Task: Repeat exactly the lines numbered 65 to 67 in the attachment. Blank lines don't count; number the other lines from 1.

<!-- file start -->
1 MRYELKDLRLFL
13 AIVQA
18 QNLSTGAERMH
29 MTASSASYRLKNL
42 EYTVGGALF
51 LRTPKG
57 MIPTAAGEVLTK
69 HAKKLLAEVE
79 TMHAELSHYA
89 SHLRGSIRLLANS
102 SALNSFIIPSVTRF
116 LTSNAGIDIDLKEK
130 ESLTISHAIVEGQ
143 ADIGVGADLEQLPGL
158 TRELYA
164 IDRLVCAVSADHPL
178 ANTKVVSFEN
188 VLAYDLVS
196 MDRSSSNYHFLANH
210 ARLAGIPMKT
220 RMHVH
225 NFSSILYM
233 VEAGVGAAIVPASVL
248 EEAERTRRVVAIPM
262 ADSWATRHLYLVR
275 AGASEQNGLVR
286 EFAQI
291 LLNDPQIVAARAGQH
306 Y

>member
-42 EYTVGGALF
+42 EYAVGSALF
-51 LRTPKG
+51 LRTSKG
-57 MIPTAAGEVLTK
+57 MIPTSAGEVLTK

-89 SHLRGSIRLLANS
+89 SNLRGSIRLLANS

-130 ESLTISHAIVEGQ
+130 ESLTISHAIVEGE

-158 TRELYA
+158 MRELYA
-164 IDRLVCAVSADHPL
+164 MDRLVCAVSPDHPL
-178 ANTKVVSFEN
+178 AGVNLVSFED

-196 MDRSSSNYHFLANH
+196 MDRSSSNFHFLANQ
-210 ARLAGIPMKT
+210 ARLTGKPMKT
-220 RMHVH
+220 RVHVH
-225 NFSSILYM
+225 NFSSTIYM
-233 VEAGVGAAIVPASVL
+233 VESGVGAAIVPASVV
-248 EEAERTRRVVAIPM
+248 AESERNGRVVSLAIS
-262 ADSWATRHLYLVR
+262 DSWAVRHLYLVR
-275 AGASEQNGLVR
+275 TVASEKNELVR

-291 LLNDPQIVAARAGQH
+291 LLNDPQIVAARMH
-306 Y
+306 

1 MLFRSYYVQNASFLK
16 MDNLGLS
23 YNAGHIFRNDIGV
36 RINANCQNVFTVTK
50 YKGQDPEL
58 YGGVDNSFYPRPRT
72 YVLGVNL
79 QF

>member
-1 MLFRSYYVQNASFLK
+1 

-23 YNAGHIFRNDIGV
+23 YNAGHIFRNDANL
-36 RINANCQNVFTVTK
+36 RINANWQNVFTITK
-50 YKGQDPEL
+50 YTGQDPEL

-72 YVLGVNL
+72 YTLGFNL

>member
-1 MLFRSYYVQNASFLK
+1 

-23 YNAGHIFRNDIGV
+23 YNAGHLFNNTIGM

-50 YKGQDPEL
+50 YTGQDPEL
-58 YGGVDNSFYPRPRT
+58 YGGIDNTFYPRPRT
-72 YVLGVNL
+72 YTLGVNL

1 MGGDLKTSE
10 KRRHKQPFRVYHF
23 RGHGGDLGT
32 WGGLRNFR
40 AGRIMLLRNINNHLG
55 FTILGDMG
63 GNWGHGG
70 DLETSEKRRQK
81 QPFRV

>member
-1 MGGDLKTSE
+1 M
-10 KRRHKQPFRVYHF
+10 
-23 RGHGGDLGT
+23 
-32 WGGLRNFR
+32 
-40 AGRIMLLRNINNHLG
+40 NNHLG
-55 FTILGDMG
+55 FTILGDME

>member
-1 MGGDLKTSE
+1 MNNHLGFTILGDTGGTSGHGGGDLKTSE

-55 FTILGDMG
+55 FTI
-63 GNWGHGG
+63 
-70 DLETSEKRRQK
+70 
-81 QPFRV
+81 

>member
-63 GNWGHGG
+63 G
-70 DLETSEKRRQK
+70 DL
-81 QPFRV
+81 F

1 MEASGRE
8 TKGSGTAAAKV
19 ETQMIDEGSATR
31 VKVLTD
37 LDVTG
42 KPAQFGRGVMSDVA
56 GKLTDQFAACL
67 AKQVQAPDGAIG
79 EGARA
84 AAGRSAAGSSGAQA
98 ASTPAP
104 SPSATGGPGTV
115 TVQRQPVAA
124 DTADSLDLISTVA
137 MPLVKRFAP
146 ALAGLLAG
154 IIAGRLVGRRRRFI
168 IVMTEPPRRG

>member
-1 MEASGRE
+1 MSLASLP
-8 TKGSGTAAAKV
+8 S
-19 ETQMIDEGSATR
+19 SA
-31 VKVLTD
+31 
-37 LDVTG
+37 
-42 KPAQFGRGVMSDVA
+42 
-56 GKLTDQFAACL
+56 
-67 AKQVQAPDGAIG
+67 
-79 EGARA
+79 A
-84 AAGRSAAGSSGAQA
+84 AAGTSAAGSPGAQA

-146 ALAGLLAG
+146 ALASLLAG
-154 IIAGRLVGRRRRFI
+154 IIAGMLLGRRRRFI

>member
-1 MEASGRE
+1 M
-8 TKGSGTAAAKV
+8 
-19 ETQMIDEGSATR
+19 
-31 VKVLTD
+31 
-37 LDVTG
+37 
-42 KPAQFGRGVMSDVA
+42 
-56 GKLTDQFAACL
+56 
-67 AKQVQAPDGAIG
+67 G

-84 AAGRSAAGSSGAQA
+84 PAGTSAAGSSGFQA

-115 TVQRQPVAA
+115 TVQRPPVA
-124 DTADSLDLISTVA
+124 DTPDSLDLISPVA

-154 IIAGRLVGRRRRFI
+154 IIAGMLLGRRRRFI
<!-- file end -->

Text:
-306 Y
+306 

1 MLFRSYYVQNASFLK